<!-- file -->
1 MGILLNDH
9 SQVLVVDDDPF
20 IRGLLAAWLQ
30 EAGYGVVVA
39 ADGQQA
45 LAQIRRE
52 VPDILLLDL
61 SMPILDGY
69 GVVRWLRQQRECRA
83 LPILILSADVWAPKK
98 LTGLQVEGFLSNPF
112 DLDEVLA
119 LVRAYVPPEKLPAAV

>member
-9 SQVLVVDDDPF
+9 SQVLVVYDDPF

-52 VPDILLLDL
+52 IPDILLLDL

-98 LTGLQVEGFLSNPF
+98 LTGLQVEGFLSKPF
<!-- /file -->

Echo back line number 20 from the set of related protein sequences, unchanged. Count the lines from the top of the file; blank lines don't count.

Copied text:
+98 LTGLQVEGFLSKPF